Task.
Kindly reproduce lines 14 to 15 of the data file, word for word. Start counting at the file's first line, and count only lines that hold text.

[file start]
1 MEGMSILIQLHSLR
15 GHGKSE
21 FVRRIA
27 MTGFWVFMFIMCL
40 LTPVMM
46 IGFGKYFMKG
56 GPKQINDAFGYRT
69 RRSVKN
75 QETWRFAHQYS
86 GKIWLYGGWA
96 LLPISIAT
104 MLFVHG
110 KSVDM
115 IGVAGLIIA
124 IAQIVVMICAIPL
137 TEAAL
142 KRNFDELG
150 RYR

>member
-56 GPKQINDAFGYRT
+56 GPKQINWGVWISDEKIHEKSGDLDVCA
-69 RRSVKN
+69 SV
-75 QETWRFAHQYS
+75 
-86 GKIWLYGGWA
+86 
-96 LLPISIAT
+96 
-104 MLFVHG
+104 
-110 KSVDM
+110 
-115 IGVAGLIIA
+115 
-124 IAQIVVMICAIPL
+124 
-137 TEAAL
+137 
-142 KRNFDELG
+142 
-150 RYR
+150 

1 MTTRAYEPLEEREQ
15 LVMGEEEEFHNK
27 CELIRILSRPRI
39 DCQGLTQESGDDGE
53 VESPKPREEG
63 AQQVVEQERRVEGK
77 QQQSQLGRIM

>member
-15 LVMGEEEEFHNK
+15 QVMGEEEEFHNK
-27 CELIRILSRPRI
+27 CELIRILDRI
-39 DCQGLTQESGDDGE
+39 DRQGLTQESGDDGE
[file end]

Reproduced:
115 IGVAGLIIA
124 IAQIVVMICAIPL